The Georgia Senate is scheduled to vote today on Senate Bill 375, a measure to prevent faith-based adoption agencies from being forced to choose between placing children with parents who don’t comply with their religious beliefs, and closing their doors. As is the case with any bill involving religious liberty these days, it is opposed by people who call it a “license to discriminate” against gay individuals and couples, even if the bill’s language is broader than that.
I haven’t read the bill closely, in part because I am not yet convinced it actually has a chance to become law, and in part because I expect that, at the very least, it will face a slow path through the House, assuming it makes it that far. But I have spoken with enough people about it to know the objections basically come in two flavors:
1. we don’t need a law, because agencies can already do this; and
2. this is intolerable discrimination.
I don’t need to have read the bill to know those two sentiments cannot co-exist much longer.
Something may indeed be allowable today that is also intolerable discrimination; however, history suggests that truly “intolerable discrimination” eventually ceases to be tolerated. One cannot say agencies don’t need a law protecting them because they can already do this, and then in the next breath say the thing they can already do is intolerable. Pick one or the other.
As I said, I haven’t really looked deeply at this bill yet, so I don’t know if it strikes a proper balance between the rights of the agencies and the rights of potential adoptive parents. (I would point out that, earlier this session, legislators finally passed a bill that puts private attorney adoptions on the same footing as agency adoptions, which ought to mean there are now more options for all Georgians of all backgrounds to pursue an adoption outside the faith-based agencies in question.)
But in general, I would say Georgia has got to find a path out of this friction between religious liberty and gay rights. It isn’t going away, and it isn’t becoming any less intense. The longer it drags out, the uglier it is likely to get.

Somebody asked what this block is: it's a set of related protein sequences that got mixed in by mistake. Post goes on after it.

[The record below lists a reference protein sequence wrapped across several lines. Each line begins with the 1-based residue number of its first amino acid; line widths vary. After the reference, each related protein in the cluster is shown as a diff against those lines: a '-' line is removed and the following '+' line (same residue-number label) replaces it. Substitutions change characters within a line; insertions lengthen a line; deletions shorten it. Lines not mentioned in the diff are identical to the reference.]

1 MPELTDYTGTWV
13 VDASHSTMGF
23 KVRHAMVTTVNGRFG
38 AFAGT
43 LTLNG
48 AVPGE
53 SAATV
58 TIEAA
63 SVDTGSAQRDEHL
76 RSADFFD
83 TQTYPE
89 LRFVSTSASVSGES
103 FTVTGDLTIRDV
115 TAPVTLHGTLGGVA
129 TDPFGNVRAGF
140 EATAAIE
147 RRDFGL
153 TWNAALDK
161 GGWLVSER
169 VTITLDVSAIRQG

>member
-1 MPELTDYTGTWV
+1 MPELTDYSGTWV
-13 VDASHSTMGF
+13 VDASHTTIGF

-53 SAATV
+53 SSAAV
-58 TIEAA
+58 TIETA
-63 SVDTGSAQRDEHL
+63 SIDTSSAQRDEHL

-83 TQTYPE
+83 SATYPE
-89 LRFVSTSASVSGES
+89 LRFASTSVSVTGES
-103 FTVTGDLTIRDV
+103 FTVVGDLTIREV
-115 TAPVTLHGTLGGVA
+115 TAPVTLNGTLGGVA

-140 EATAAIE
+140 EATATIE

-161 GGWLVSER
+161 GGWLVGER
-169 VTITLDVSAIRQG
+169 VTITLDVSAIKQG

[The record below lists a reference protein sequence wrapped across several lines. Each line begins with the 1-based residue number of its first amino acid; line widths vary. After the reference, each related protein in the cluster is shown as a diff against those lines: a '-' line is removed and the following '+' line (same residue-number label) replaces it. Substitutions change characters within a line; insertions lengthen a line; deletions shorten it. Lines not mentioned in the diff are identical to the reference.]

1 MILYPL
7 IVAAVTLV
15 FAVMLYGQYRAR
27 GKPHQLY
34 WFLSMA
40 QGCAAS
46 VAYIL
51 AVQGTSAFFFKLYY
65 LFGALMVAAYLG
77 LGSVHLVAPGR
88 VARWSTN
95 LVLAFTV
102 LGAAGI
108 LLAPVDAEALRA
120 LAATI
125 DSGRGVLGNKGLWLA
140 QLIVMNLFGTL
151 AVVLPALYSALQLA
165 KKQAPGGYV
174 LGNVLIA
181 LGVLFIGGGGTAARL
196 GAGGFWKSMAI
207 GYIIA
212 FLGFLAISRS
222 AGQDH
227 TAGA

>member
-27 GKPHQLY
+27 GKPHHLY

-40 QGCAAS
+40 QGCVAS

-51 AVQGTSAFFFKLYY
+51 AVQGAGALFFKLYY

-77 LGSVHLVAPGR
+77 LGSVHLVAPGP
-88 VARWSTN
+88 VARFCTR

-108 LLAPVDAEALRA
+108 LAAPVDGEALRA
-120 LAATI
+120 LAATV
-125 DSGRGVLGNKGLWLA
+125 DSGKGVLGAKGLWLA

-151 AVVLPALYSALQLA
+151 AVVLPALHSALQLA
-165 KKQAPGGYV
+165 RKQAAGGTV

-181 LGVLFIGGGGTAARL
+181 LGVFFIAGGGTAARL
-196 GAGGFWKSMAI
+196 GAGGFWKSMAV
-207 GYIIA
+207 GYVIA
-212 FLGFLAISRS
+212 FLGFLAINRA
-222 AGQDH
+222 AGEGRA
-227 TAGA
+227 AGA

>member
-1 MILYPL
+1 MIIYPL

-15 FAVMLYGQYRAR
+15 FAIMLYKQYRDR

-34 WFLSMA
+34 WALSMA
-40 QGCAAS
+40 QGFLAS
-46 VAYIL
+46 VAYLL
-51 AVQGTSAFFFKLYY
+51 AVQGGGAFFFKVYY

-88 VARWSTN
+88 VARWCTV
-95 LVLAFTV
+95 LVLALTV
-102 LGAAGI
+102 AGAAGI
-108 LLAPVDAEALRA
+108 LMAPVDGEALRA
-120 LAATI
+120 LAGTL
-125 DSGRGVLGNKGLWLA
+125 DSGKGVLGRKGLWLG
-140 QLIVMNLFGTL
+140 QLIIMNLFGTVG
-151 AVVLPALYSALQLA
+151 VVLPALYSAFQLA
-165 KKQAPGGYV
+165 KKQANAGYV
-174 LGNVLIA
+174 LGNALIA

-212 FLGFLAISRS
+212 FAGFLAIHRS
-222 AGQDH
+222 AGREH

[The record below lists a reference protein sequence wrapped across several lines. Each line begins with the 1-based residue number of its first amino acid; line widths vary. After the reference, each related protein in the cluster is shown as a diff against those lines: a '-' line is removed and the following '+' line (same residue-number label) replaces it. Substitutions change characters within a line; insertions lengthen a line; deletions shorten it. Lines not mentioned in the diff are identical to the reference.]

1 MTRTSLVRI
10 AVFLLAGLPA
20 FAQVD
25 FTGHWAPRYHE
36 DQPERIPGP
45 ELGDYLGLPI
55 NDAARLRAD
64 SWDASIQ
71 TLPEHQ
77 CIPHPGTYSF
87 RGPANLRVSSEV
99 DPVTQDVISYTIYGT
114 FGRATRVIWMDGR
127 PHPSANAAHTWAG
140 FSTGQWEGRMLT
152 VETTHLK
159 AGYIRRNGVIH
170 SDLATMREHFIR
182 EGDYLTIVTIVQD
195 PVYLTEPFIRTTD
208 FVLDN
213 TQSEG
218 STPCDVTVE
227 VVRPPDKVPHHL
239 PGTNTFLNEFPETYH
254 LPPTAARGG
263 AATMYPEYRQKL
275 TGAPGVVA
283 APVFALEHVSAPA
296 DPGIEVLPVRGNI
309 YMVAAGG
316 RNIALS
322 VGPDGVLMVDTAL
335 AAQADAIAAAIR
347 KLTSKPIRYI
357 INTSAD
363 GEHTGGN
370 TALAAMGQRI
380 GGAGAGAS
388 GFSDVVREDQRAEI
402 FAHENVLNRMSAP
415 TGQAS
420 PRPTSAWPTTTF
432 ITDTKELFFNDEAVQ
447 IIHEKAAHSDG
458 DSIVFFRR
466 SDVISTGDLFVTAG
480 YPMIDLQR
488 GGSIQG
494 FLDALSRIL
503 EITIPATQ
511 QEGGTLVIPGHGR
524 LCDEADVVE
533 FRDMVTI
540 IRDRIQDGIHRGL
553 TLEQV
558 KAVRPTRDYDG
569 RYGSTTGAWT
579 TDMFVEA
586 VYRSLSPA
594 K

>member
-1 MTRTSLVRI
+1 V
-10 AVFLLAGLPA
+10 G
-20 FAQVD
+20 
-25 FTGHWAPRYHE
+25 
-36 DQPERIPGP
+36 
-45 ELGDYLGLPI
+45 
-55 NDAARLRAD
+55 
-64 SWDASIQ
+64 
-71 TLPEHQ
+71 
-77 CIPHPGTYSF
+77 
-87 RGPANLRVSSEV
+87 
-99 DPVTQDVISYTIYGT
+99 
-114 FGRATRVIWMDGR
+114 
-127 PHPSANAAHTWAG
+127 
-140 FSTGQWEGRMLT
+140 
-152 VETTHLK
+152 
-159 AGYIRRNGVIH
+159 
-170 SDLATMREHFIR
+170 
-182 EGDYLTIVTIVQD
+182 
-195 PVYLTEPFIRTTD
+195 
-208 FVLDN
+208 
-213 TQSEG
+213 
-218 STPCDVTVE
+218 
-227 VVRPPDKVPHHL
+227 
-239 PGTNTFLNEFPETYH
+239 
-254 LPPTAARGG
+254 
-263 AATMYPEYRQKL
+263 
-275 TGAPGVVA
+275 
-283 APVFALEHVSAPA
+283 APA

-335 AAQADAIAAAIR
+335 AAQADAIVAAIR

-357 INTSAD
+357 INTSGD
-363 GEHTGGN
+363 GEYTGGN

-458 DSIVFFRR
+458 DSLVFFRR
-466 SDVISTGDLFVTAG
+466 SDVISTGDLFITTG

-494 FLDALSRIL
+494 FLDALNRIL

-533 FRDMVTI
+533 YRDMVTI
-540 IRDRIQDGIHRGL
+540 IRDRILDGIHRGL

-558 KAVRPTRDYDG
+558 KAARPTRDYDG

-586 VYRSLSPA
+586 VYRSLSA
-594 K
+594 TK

To my friends who in the name of gay rights adamantly oppose anything pitched as being about religious liberty: Denouncing religious-liberty backers as bigots who should just be ignored has not made them go away. If anything, it has made them more convinced you are coming after them, and they have to act now while they still can. If you need an example of how this kind of tactic can go very wrong for those who say they oppose bigotry, I give you President Donald J. Trump. It is not at all out of the realm of possibility that Georgia could elect a similar governor vis-a-vis this issue.
Now, to my friends who promote religious-liberty legislation: The reverse also holds for you. It is entirely conceivable Georgia could (as soon as this year, though probably more like the next decade) elect a governor who would not only veto the kind of legislation you seek but, in the name of gay rights, actively undo the executive protections faith-based adoption agencies and others have enjoyed up to now. Perhaps you can wait them out ... but they just might wait you out.
The bottom line is that both sides ought to have an incentive -- especially in this election year, with so many high offices up for grabs and the political landscape uncertain -- to reach a mutually agreeable compromise to take this issue off the table for the foreseeable future. If I knew exactly what that compromise ought to look like, I would offer it here; I have to admit that I don’t. But I would point out that, over the years, the Atlanta business community has been the ones to broker such deals. Not only because that community includes folks on both sides of such heated issues, but because they understand as keenly as anyone the importance of an elegant solution to the city’s, and by extension the state’s, continued prosperity.
If SB 375 clears the Senate, that’s where much attention and thought needs to be concentrated.